Gear up for classic glacier climbs with the strong and trusty Grivel G1 ice axe.
|Country of Origin:||Italy|
|Material:||Carbon steel pick and spike/ERGAL aluminum alloy shaft|
|Pick shape:||Classic curve|
|Shaft Rating:||B Rated|
|Weight:||(66cm) 468 grams|
|Grivel G1+ S.a. Axe||$94.95 - $99.90|
|Grivel G1 Ice Axe at SunnySports||$69.95|
I agree with Dane Burns, and would add that Grivel gives you superior materials (High-carbon hot-forged steel not cast stainless) and construction (note the head and shaft tip are not just glued but riveted as well) at the same or even lower price than similar BD. Compare for yourself. IMO, people buy axes way too long and are usually advised to do so, I think they should be climbing length (short) if used for climbing. I use poles when not on steep terrain. Renting an axe is a good way to see what works best for you before you buy.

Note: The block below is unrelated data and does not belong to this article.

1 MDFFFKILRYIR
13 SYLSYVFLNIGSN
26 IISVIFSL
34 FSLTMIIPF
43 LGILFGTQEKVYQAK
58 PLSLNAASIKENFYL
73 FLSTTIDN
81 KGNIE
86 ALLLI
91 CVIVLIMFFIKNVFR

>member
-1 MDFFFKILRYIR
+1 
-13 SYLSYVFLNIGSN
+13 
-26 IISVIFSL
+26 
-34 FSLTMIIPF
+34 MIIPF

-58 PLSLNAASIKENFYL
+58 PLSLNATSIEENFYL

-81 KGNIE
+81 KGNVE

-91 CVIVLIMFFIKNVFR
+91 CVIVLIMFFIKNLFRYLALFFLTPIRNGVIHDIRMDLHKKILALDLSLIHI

Being a BD fan for years, when given the Grivel G1 ice axe for a Mt. Rainier summit attempt I took advantage of this and gave it a good work out throughout the PNW for a couple of years.
Light weight and simple. Construction is great without the use of rivets like the lower priced knock offs.
I did find that holding the G1 isn't as comfortable as the BD Raven, but it was light and easy to use.
A basic axe that will get you up most any mountain in the worls, Rainier, Mt Blanc or Everest...seriously this one axe will do it all on any of the three by the easier routes..
There's not much to say about this axe beyond the fact that it will get you across the mountains safely if you use it right. Grivel doesn't make junk, and you can take this anywhere.
The trouble is with the uncomfortable head, which makes you less likely to carry it in those times when you aren't quite sure if you need it or not. If you want a better axe, go with the barely more expensive Raven or the even better Raven Pro.